Twitter, Martin Luther, and Oz


by Ross Decker Sr

So, there we sat. Liz and I were waiting in the church library for the meeting to begin. I had some sense of what to expect. I’d been in church meetings before. I’d been to Oz and had seen behind the curtain. It would be a slam dunk set up. The pastor would come in, accompanied by two or three others who totally and unflinchingly agreed with him. They’d put together their talking points. They had played out the meeting among themselves, came to their conclusion and now, all that was left was to fill us in. After, an imitation discussion, of course.

We were called in to discuss some horrible crime related to our Twitter pages. The pastor didn’t want to tell us why he wanted to meet with us, surprise being an advantage to him. Nor did he want to invite the person who’d brought the questionable tweets to his attention. But, we would have no meeting without those two concessions, I assured him. Reluctantly, he gave in. Pastoral sit downs are so stacked against the congregant that, like Gil Garcetti moving the OJ Simpson trial to downtown Los Angeles, he was sure he’d crush us.

I assumed that he had issues with our Twitter accounts because I followed LaylaLoves on twitter and she followed me. We occasionally talked about our dogs, hers being Mojo and mine being Spanky. She is an entertainment and sports reporter. Very knowledgeable and very attractive.

But it wasn’t Layla. It was David Platt. I wasn’t the problem at all this time. It was Liz. She was posting quotes from Platt’s book, “Radical”, a book which looked at the American Evangelical church in a new way. At that meeting was a kid on the worship team. Wanting to be noticed, told the pastor’s wife that Liz was posting “dark tweets about the church.” she, ran to tattle to her husband. Not until the meeting began did the pastor learn that the tweets and re-tweets were points made by Platt, probably because he couldn’t conceive of someone learning something from a source beyond his pulpit.

What did our pastor find objectionable about Platt? Nothing, it turns out. He agreed with every Platt quote once he learned that they were from a respected, hip Christian leader. He did say that Platt was wrong to make those observations public and Liz was wrong to Tweet them. The assistant pastor earned his paycheck, saying, “You don’t know who might read it and say ‘Ross and Liz think the church is bad so maybe it is'”.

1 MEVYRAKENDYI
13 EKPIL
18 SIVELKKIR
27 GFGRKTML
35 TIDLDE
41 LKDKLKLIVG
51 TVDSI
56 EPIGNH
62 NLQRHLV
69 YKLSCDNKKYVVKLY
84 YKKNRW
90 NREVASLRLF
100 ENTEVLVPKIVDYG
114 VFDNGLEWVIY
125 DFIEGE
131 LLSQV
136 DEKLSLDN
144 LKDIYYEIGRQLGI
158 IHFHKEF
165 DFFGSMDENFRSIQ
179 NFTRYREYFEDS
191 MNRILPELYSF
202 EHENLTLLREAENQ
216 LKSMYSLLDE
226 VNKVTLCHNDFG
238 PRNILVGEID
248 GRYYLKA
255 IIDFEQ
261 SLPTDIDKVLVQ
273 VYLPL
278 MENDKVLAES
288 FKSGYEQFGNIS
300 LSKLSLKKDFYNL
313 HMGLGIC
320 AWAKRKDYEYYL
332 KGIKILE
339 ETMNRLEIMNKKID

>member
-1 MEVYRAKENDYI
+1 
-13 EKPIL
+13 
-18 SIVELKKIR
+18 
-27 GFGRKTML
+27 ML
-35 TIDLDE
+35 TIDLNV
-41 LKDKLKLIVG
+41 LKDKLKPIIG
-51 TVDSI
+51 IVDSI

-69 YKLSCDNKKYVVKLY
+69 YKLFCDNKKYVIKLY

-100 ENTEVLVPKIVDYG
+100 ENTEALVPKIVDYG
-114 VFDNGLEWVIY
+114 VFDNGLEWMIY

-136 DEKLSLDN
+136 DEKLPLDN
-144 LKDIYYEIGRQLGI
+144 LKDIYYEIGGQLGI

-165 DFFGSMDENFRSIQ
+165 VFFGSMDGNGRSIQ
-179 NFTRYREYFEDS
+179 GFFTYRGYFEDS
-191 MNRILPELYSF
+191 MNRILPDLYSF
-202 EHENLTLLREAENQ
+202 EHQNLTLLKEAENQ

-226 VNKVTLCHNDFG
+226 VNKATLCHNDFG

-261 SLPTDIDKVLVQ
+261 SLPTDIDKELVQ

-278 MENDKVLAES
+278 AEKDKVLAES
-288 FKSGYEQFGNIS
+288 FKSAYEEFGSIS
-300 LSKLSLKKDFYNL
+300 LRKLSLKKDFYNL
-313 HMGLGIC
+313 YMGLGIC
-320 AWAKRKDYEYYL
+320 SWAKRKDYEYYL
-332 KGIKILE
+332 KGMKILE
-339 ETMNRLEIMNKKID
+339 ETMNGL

Then it got awkward. I enjoy awkward. This was the point where Liz reminded him that he had asked her to do internet research to learn what the cool churches had been doing. He wanted to incorporate some trendy things into his sermons. He was angry with her because she had done what he’d asked her to. Besides, she pointed out, she’d written many positive things on her personal blog.

He got very loud at this, slamming his hand on the table. “All the positive stuff is about Glenn Blossom,” he yelled out. “Glenn Blossom! Glenn Blossom! I’m sick to death of Glenn Blossom!”

“Well, Glenn has been very kind to us,” I said. “I consider him my friend and mentor.”

“Well, you once called me a cold hearted preacher, he screamed. And….there it was. Four years before, a young man who from our congregation lost his life in a car crash early on a Sunday morning. The entire service went by until there was an “oh. as some of you have heard,” announcement. After dismissal. I met the pastor and told him I’d thought that the late announcement wasn’t enough in this situation. I told him that I’d wished he’d done more. He explained why he’d approached it the way he had and his point made sense to me. I told him so immediately and we parted, I thought, amicably.

Not so. Now, in the presence of the assistant pastor, the kid from the worship team and my wife, he spewed out his bitterness. The saddest part about it is that he had been acting as everything was fine. He was taking communion every Sunday and serving it to me. He made me a deacon. And, all the while, he hated me for a conversation that only happened from him reliving it and rewriting it in his mind. I reminded him of what really happened and he admitted I was right. He then launched into a “you two are so bitter that nothing any pastor does can make you happy.” Then, he heel-turned and was off to pick his daughter up from school.